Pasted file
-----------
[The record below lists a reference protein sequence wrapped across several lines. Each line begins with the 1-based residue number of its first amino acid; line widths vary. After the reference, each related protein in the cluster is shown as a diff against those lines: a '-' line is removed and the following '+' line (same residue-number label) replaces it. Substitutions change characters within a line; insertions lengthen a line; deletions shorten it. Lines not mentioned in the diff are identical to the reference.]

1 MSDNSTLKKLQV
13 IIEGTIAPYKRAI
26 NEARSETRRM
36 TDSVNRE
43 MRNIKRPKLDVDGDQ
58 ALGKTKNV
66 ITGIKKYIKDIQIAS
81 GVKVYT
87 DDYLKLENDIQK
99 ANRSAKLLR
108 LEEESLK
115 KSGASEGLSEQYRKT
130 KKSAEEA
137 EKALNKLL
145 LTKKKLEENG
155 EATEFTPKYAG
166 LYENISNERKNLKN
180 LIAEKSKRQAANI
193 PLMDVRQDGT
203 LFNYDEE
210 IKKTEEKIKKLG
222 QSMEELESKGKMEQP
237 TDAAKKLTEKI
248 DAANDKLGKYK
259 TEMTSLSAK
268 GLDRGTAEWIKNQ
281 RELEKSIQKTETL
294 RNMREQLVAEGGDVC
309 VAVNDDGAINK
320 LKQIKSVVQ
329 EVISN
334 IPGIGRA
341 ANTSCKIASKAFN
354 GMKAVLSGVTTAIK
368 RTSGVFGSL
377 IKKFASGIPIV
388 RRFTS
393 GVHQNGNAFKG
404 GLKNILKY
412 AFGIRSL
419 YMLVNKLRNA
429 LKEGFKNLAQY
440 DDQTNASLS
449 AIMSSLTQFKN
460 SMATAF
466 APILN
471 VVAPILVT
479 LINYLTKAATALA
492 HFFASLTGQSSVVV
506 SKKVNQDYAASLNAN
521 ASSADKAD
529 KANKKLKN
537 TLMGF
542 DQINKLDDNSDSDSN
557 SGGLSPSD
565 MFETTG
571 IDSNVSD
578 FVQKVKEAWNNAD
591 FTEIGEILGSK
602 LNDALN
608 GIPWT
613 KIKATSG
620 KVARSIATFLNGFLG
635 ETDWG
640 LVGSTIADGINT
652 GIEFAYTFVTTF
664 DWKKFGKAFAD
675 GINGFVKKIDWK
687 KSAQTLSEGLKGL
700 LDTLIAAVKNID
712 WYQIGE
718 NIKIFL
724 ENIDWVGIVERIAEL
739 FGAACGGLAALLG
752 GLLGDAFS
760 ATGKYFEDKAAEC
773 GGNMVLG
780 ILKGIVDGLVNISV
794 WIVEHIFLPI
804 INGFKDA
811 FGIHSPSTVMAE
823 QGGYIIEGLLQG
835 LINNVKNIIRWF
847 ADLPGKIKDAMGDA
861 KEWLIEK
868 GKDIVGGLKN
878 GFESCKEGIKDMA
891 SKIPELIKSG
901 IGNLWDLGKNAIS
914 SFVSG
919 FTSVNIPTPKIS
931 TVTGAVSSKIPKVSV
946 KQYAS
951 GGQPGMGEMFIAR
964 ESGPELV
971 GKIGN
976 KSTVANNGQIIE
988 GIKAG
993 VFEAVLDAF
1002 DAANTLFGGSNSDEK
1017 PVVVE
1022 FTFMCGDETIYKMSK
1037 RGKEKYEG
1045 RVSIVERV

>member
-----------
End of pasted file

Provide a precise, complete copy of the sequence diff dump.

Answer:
[The record below lists a reference protein sequence wrapped across several lines. Each line begins with the 1-based residue number of its first amino acid; line widths vary. After the reference, each related protein in the cluster is shown as a diff against those lines: a '-' line is removed and the following '+' line (same residue-number label) replaces it. Substitutions change characters within a line; insertions lengthen a line; deletions shorten it. Lines not mentioned in the diff are identical to the reference.]

1 MSDNSTLKKLQV
13 IIEGTIAPYKRAI
26 NEARSETRRM
36 TDSVNRE
43 MRNIKRPKLDVDGDQ
58 ALGKTKNV
66 ITGIKKYIKDIQIAS
81 GVKVYT
87 DDYLKLENDIQK
99 ANRSAKLLR
108 LEEESLK
115 KSGASEGLSEQYRKT
130 KKSAEEA
137 EKALNKLL
145 LTKKKLEENG
155 EATEFTPKYAG
166 LYENISNERKNLKN
180 LIAEKSKRQAANI
193 PLMDVRQDGT
203 LFNYDEE
210 IKKTEEKIKKLG
222 QSMEELESKGKMEQP
237 TDAAKKLTEKI
248 DAANDKLGKYK
259 TEMTSLSAK
268 GLDRGTAEWIKNQ
281 RELEKSIQKTETL
294 RNMREQLVAEGGDVC
309 VAVNDDGAINK
320 LKQIKSVVQ
329 EVISN
334 IPGIGRA
341 ANTSCKIASKAFN
354 GMKAVLSGVTTAIK
368 RTSGVFGSL
377 IKKFASGIPIV
388 RRFTS
393 GVHQNGNAFKG
404 GLKNILKY
412 AFGIRSL
419 YMLVNKLRNA
429 LKEGFKNLAQY
440 DDQTNASLS
449 AIMSSLTQFKN
460 SMATAF
466 APILN
471 VVAPILVT
479 LINYLTKAATALA
492 HFFASLTGQSSVVV
506 SKKVNQDYAASLNAN
521 ASSADKAD
529 KANKKLKN
537 TLMGF
542 DQINKLDDNSDSDSN
557 SGGLSPSD
565 MFETTG
571 IDSNVSD
578 FVQKVKEAWNNAD
591 FTEIGEILGSK
602 LNDALN
608 GIPWT
613 KIKATSG
620 KVARSIATFLNGFLG
635 ETDWG
640 LVGSTIADGINT
652 GIEFAYTFVTTF
664 DWKKFGKAFAD
675 GINGFVKKIDWK
687 KSAQTLSEGLKGL
700 LDTLIAAVKNID
712 WYQIGE
718 NIKIFL
724 ENIDWVGIVERIAEL
739 FGAACGGLAALLG
752 GLLGDAFS
760 ATGKYFEDKAAEC
773 GGNMVLG
780 ILKGIVDGLVNISV
794 WIVEHIFLPI
804 INGFKDA
811 FGIHSPSTVMAE
823 QGGYIIEGLLQG
835 LINNVKNIIRWF
847 ADLPGKIKDAMGDA
861 KEWLIEK
868 GKDIVGGLKN
878 GFESCKEGIKDMA
891 SKIPELIKSG
901 IGNLWDLGKNAIS
914 SFVSG
919 FTSVNIPTPKIS
931 TVTGAVSSKIPKVSV
946 KQYAS
951 GGQPGMGEMFIAR
964 ESGPELV
971 GKIGN
976 KSTVANNGQIIE
988 GIKAG
993 VFEAVLDAF
1002 DAANTLFGGSNSDEK
1017 PVVVE
1022 FTFMCGDETIYKMSK
1037 RGKEKYEG
1045 RVSIVERV

>member